Skin… is sacred, deserving of praise. This is true, especially true, when skin meets skin, in sacramental sex, and temple commingles with temple. Not an easy thing for us to accept. It seems too earthy to be spiritual. Consequently we generally lack the courage to accept a theology of sexuality that is earthy enough to do justice to how shockingly physical the incarnation really is. In sacramental sex there is eucharist, just as in eucharist, God enters, caresses, and kisses human skin.
– Ron Rolheiser
A few days ago, while leafing through one of Portland’s weekly newspapers, I came across an advertisement for a burlesque show. The advertisement featured an image of two young women, both of whom were dressed (and forgive me in advance if this is vulgar) as what I can only call Sexy Nuns: their costumes were raunchy caricatures of a nun’s habit. The two young women’s hands were clasped in front of them, as though in prayer, and the expressions on their faces suggested a mixture of longing and anxious piety.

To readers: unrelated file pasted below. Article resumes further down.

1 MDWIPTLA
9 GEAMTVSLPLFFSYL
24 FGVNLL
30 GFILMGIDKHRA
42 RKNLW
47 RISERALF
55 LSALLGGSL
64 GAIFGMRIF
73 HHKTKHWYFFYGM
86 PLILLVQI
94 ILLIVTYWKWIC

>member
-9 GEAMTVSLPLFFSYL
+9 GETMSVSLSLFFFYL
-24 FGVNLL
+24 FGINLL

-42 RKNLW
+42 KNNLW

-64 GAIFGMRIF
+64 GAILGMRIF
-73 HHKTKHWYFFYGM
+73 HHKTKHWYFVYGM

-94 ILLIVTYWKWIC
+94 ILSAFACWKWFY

Because the theater at which I used to work hosted several burlesque shows (at least half of which included Sexy Nuns – I guess it’s a go-to trope in that genre), I have a pretty good guess as to how the two women from the advertisement will feature in the upcoming performance. We will spend some time with them in the convent, where the not-yet Sexy Nuns are living lives of repression and (because it’s a burlesque show) unspoken erotic tension. Shortly thereafter, some accident of fate will result in the nuns encountering a group of barely-dressed libertines. The nuns’ mother superior will be scandalized and appalled by the libertines’ behavior, but the younger sisters will be drawn in. And they soon will discover that the libertines represent freedom from the oppression of the convent. Thus, the nuns will join the libertines, and their transformation into Sexy Nuns will be complete.